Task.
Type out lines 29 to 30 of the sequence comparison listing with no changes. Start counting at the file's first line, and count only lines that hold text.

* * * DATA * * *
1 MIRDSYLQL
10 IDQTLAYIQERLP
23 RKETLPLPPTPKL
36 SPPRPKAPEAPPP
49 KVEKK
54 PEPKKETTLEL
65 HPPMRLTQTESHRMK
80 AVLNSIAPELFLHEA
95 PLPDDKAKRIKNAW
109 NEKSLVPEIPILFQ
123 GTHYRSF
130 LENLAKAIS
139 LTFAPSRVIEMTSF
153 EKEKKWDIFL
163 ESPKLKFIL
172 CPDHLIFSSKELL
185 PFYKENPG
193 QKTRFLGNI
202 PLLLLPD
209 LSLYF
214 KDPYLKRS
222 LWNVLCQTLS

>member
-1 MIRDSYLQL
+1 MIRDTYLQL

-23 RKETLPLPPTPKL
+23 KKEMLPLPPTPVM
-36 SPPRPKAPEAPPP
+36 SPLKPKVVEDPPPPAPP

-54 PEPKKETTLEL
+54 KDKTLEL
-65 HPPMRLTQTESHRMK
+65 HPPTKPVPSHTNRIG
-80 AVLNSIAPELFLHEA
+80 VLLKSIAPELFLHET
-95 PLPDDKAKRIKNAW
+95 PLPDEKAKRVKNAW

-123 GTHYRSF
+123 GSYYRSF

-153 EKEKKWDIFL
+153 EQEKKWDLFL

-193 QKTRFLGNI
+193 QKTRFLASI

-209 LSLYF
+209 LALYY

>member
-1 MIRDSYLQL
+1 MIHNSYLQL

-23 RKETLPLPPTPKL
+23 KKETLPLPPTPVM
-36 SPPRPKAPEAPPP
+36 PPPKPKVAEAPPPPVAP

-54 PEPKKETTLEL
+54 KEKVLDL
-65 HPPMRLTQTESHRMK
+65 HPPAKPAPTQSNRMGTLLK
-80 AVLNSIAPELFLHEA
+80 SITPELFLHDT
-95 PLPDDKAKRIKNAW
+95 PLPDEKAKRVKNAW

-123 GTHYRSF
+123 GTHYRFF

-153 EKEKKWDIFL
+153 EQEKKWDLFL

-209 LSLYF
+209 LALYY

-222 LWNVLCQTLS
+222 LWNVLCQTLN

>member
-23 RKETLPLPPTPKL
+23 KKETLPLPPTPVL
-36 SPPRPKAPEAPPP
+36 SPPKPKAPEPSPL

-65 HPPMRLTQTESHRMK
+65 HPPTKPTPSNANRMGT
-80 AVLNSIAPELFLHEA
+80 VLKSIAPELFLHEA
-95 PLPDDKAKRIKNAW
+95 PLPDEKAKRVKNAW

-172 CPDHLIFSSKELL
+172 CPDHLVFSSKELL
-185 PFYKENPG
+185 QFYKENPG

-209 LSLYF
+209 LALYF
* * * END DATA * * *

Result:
+36 SPLKPKVVEDPPPPAPP

-54 PEPKKETTLEL